Patient Assistance Programs

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Patient assistance programs, also referred to as PAPs, prescription assistance, or prescription support programs, can make prescription drugs more affordable for consumers. Patient assistance programs are funded by pharmaceutical companies, government agencies, and non-profit organizations to help qualified patients get prescription medicines for free or at a significantly reduced cost.

Most patient assistance programs require that a patient be uninsured or under-insured and have a low income in order to qualify for free or discount medications. However, some programs have no such requirements and are open to all patients.

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Flickr: CarbonNYC
Sponsored by Pharmaceutical companies and government agencies
Qualifications Income requirements, lack of insurance for prescriptions
Benefits Free or reduced cost medicines
Requirements All programs have different enrollment paperwork and acceptance criteria
Medicare eligible? Medicare patients are not eligible for patient assistance programs in many cases
Disclaimer The information provided by PharmacyDrugGuide is not a substitute for professional medical advice, diagnosis, or treatment. Do not take any action based on the information on this page without consulting a physician.
Author Susan MacDowell
 
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Contents

About Patient Assistance Programs

Pharmaceutical companies provide patient assistance programs voluntarily--they are not required by law to offer them. Every company that offers a PAP will have their own eligibility criteria and qualifications for enrollment. In general, these savings programs are for patients who are unable to pay for their medications and do not have any prescription drug insurance coverage. Most programs have income requirements, and patients may need to provide proof of income along with other documentation that verifies their eligibility.[1]

Drug Coupons and Patient Assistance Programs

Pat Gleason and Shelly Sanchez of Prime Therapeutics share at Pharmacy Benefits Management Institute (PBMI) February 2014 how co-pay offset programs are one way Prime helps make high-cost specialty medicines more affordable for members.

Where to Find Patient Assistance Programs

  • One way to find information is on the pharmaceutical companies' websites for specific drugs. Manufacturers that offer assistance will usually provide program links on the drug websites.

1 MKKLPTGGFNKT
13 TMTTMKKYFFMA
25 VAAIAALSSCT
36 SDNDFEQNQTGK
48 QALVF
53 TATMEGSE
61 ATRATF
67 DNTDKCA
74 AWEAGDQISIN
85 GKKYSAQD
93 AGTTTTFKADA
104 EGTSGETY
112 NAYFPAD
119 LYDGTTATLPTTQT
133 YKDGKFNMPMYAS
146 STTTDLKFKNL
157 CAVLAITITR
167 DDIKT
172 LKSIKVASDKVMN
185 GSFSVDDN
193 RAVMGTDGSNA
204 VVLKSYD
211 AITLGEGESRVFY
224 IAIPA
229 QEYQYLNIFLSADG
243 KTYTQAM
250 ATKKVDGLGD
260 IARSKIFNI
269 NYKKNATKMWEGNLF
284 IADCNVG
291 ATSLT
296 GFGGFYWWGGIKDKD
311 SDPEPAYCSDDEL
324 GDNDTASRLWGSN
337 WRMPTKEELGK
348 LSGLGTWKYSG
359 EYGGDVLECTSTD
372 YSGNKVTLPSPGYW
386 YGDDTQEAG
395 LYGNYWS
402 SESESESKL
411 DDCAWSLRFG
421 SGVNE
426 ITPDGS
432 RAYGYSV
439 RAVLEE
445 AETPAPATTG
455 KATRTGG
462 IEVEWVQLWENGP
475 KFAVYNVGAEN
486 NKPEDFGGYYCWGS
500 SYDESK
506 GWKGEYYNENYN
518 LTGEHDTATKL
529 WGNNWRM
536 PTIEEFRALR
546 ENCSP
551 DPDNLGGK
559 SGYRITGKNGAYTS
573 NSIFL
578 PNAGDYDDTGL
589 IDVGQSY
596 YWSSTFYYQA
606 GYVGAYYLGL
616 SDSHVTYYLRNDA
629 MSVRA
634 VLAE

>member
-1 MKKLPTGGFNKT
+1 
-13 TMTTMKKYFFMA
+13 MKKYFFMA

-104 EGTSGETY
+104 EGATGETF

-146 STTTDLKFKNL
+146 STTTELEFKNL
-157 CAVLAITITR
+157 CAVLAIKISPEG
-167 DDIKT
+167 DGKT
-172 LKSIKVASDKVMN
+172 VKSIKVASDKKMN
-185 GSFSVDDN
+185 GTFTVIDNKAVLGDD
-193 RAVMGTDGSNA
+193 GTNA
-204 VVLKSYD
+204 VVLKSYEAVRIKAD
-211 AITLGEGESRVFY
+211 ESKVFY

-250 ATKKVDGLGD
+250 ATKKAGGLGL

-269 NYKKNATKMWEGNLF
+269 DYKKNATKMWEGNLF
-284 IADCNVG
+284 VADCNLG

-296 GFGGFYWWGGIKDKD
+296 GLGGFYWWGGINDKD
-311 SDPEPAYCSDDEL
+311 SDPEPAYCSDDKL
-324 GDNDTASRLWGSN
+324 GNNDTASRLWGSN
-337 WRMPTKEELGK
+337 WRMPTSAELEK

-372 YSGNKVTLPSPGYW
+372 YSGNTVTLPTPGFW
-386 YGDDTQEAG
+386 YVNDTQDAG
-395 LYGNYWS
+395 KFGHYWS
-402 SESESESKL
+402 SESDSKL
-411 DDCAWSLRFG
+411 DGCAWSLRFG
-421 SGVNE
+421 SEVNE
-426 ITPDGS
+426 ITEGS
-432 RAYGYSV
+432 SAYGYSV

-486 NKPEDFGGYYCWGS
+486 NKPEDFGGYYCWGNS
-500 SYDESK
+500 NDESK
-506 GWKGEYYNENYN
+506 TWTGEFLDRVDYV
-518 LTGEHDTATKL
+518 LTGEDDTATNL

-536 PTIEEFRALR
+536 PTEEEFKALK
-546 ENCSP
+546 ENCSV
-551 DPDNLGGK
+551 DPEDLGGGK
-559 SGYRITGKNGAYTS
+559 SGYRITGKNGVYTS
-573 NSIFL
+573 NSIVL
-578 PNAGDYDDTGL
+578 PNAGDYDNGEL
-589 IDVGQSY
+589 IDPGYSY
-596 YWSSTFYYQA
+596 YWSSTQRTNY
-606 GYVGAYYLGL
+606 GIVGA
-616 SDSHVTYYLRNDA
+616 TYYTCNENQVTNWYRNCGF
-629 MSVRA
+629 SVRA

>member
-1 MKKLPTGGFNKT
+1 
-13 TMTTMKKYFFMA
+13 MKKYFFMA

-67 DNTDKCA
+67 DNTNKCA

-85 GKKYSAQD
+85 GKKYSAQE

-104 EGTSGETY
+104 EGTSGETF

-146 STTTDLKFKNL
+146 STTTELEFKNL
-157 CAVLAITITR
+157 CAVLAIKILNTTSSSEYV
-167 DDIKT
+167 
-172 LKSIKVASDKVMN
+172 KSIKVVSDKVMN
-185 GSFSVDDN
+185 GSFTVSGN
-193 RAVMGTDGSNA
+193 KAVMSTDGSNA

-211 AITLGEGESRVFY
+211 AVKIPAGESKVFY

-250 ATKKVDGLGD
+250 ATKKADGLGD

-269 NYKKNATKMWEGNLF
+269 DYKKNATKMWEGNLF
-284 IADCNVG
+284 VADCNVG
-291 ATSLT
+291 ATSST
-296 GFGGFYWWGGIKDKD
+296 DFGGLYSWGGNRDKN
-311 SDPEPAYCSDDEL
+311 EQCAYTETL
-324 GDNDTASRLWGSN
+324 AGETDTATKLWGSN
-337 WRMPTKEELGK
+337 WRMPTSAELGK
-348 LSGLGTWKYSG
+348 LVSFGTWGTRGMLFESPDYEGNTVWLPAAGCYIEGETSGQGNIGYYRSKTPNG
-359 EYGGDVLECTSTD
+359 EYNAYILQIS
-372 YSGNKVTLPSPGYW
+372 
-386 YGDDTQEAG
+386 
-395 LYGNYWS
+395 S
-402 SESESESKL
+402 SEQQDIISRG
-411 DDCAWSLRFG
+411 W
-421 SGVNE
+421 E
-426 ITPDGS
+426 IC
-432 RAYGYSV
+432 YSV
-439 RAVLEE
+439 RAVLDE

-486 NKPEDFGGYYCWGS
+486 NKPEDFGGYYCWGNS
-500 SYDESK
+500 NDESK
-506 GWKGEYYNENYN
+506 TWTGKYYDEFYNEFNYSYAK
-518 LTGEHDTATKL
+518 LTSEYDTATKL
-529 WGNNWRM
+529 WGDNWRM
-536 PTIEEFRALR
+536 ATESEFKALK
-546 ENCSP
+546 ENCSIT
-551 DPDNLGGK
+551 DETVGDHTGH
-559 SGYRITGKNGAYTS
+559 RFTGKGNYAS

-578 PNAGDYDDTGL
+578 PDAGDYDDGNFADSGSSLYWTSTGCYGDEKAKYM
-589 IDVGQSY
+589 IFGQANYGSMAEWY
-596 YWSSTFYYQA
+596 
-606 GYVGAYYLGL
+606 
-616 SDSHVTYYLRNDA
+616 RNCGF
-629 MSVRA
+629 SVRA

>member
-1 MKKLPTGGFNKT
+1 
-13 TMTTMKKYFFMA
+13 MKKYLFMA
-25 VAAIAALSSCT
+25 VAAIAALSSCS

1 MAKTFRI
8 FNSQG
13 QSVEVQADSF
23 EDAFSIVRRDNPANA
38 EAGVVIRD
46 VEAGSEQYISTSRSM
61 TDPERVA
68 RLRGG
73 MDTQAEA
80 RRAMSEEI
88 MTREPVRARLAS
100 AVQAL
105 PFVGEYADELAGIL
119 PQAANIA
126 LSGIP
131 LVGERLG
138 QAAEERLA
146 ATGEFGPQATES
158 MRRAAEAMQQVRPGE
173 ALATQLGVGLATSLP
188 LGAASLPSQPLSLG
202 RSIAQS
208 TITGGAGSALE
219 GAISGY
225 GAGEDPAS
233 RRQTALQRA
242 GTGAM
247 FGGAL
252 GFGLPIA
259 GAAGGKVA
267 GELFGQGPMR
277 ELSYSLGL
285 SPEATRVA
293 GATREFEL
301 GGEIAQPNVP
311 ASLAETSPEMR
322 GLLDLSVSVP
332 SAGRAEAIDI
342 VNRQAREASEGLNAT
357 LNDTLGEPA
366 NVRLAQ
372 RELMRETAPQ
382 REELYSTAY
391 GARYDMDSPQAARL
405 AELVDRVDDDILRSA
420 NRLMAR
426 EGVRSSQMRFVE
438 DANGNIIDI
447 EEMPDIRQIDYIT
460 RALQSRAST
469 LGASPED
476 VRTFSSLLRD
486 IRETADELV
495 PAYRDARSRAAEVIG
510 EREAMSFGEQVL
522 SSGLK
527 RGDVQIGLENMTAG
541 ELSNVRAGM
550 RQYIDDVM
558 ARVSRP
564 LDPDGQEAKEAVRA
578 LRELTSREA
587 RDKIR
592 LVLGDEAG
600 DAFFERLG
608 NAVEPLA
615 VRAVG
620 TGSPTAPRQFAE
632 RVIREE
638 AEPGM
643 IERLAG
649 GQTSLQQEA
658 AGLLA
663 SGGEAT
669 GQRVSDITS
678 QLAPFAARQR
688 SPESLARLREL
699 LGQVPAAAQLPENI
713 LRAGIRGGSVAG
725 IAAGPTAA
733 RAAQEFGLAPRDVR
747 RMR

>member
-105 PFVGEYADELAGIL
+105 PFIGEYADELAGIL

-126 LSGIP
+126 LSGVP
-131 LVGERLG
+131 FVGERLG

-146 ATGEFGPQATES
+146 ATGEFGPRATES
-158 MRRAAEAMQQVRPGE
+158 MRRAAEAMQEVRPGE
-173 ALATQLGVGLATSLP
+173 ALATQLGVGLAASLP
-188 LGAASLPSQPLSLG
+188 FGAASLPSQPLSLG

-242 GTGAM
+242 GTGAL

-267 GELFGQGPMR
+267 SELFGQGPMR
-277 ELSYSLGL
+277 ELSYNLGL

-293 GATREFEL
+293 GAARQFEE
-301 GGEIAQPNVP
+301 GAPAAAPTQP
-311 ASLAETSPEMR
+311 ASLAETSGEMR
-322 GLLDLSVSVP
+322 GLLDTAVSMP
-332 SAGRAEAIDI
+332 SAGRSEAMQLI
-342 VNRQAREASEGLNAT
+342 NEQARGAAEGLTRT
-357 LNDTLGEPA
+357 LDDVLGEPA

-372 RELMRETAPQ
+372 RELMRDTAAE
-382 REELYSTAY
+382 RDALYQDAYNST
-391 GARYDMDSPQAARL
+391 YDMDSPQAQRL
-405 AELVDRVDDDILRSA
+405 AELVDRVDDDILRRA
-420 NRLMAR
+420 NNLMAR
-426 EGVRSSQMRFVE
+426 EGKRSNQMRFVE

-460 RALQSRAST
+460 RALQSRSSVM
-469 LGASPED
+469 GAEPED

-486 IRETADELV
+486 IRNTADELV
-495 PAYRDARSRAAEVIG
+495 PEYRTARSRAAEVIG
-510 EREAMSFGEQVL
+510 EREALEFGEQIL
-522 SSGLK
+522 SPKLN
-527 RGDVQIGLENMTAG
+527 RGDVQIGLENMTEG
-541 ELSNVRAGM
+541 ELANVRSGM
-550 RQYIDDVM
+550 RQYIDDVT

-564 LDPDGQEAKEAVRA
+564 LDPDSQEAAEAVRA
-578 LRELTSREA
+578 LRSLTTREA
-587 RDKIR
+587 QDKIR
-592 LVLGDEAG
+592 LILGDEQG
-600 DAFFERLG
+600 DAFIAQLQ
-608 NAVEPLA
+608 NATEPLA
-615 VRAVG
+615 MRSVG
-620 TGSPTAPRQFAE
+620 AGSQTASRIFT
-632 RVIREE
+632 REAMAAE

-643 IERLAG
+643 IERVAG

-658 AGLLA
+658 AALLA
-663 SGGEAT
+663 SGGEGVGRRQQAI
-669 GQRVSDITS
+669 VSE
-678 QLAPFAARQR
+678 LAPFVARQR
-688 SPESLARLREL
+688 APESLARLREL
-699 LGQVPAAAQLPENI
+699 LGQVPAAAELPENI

• The Assistance Fund, a non-profit group based in Orlando Florida, provides financial assistance for medication copays, health insurance premiums, and basic healthcare needs to children and adults diagnosed with critical or chronic illnesses. The application for their programs can be found at assistfund.org/patient-services/#apply
  • Walgreens has a prescription savings plan with open eligibility--that is, all residents of the U.S. are allowed to participate regardless of prescription drug insurance coverage or income.

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Medicare and Patient Assistance Programs

While some patient assistance programs exclude patients who have Medicare Part D coverage from eligibility, some plans are available to medicare recipients. Medicare.gov has several tools available to help patients find plans that may be available to them.

  • Medicare provides PAP information by drug name, and includes information for patients who are enrolled in Medicare Part D, and also for those who are not at medicare.gov/pharmaceutical-assistance-program/Index.aspx
  • Medicare also provides information about patient assistance programs run by individual states.[2]
  • Medicare has information available on its "Help with Medical and Drug Costs" page. It includes a link to a PDF file on "Bridging the Coverage Gap".[3]

The National Council on Aging offers a BenefitsCheckUp website which includes information and an application for the Medicare Rx Extra Help program. This program is available to patients who are enrolled in Medicare, who have income which is less than $16,335 if single or $22,065 if married, in addition to resource limits. Patients who qualify will have lower deductibles, lower premiums, no coverage gap, and will pay less for prescriptions.[4]

Also See: Drug Side Effects, Prescription Drugs, Drug Coupons, Free Drug Samples, AbbVie Patient Assistance Programs, Bristol-Myers Squibb Patient Assistance Programs, Eli Lilly Patient Assistance Programs, Merck Patient Assistance Programs, Novartis Patient Assistance Programs, Pfizer Patient Assistance Programs, Sanofi Patient Assistance Programs, FDA, AARP MedicareRx Plan

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References

  1. http://www.pparx.org/en/patient_faqs
  2. http://www.medicare.gov/pharmaceutical-assistance-program/state-programs.aspx
  3. http://www.medicare.gov/navigation/medicare-basics/medical-and-drug-costs.aspx
  4. http://www.benefitscheckup.org/cf/extrahelp.cfm?partner_id=0